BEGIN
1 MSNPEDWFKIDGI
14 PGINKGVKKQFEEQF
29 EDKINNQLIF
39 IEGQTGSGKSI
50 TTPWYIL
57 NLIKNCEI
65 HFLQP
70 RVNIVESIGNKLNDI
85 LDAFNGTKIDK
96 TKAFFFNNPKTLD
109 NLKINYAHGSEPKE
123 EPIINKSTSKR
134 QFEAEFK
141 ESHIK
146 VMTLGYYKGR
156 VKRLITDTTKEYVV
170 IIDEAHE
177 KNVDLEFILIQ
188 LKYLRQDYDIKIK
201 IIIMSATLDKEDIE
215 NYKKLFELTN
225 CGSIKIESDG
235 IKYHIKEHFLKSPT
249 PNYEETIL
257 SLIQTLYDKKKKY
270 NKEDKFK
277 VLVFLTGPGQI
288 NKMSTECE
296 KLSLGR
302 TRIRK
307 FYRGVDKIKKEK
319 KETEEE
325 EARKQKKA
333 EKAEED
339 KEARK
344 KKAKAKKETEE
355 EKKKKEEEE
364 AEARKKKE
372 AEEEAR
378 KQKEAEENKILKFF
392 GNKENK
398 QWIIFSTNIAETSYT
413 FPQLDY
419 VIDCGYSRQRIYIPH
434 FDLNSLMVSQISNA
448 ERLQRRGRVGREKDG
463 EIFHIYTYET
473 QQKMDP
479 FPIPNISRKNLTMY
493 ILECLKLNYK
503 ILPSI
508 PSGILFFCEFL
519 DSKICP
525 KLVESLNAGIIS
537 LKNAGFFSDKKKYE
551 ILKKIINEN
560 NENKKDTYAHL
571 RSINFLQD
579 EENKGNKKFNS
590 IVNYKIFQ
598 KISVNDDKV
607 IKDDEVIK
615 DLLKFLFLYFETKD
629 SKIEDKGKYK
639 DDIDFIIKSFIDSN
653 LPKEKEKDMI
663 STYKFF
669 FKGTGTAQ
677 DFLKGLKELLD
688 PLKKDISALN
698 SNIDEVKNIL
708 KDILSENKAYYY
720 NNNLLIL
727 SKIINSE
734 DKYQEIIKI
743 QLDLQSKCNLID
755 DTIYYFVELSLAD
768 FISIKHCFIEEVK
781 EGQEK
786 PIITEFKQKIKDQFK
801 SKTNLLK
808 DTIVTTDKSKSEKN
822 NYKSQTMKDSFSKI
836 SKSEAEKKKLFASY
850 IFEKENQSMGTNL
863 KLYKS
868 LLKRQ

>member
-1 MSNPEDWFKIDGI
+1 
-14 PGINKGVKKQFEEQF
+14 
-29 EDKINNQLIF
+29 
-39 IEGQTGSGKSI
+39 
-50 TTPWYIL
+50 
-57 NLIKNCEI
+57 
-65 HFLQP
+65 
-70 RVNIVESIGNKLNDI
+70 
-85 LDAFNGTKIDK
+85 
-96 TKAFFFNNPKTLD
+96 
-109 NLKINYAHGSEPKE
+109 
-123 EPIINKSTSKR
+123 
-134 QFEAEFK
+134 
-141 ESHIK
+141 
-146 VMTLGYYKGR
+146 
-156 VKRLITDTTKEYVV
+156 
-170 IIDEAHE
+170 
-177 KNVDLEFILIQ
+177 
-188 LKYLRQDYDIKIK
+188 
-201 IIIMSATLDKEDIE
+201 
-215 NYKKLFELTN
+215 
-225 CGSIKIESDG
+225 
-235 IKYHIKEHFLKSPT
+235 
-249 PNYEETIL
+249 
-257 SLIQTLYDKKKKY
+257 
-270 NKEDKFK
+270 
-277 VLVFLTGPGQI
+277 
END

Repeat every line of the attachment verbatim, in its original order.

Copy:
1 MSNPEDWFKIDGI
14 PGINKGVKKQFEEQF
29 EDKINNQLIF
39 IEGQTGSGKSI
50 TTPWYIL
57 NLIKNCEI
65 HFLQP
70 RVNIVESIGNKLNDI
85 LDAFNGTKIDK
96 TKAFFFNNPKTLD
109 NLKINYAHGSEPKE
123 EPIINKSTSKR
134 QFEAEFK
141 ESHIK
146 VMTLGYYKGR
156 VKRLITDTTKEYVV
170 IIDEAHE
177 KNVDLEFILIQ
188 LKYLRQDYDIKIK
201 IIIMSATLDKEDIE
215 NYKKLFELTN
225 CGSIKIESDG
235 IKYHIKEHFLKSPT
249 PNYEETIL
257 SLIQTLYDKKKKY
270 NKEDKFK
277 VLVFLTGPGQI
288 NKMSTECE
296 KLSLGR
302 TRIRK
307 FYRGVDKIKKEK
319 KETEEE
325 EARKQKKA
333 EKAEED
339 KEARK
344 KKAKAKKETEE
355 EKKKKEEEE
364 AEARKKKE
372 AEEEAR
378 KQKEAEENKILKFF
392 GNKENK
398 QWIIFSTNIAETSYT
413 FPQLDY
419 VIDCGYSRQRIYIPH
434 FDLNSLMVSQISNA
448 ERLQRRGRVGREKDG
463 EIFHIYTYET
473 QQKMDP
479 FPIPNISRKNLTMY
493 ILECLKLNYK
503 ILPSI
508 PSGILFFCEFL
519 DSKICP
525 KLVESLNAGIIS
537 LKNAGFFSDKKKYE
551 ILKKIINEN
560 NENKKDTYAHL
571 RSINFLQD
579 EENKGNKKFNS
590 IVNYKIFQ
598 KISVNDDKV
607 IKDDEVIK
615 DLLKFLFLYFETKD
629 SKIEDKGKYK
639 DDIDFIIKSFIDSN
653 LPKEKEKDMI
663 STYKFF
669 FKGTGTAQ
677 DFLKGLKELLD
688 PLKKDISALN
698 SNIDEVKNIL
708 KDILSENKAYYY
720 NNNLLIL
727 SKIINSE
734 DKYQEIIKI
743 QLDLQSKCNLID
755 DTIYYFVELSLAD
768 FISIKHCFIEEVK
781 EGQEK
786 PIITEFKQKIKDQFK
801 SKTNLLK
808 DTIVTTDKSKSEKN
822 NYKSQTMKDSFSKI
836 SKSEAEKKKLFASY
850 IFEKENQSMGTNL
863 KLYKS
868 LLKRQ

>member
-1 MSNPEDWFKIDGI
+1 
-14 PGINKGVKKQFEEQF
+14 
-29 EDKINNQLIF
+29 
-39 IEGQTGSGKSI
+39 
-50 TTPWYIL
+50 
-57 NLIKNCEI
+57 
-65 HFLQP
+65 
-70 RVNIVESIGNKLNDI
+70 
-85 LDAFNGTKIDK
+85 
-96 TKAFFFNNPKTLD
+96 
-109 NLKINYAHGSEPKE
+109 
-123 EPIINKSTSKR
+123 
-134 QFEAEFK
+134 
-141 ESHIK
+141 
-146 VMTLGYYKGR
+146 
-156 VKRLITDTTKEYVV
+156 
-170 IIDEAHE
+170 
-177 KNVDLEFILIQ
+177 
-188 LKYLRQDYDIKIK
+188 
-201 IIIMSATLDKEDIE
+201 
-215 NYKKLFELTN
+215 
-225 CGSIKIESDG
+225 
-235 IKYHIKEHFLKSPT
+235 
-249 PNYEETIL
+249 
-257 SLIQTLYDKKKKY
+257 
-270 NKEDKFK
+270 
-277 VLVFLTGPGQI
+277 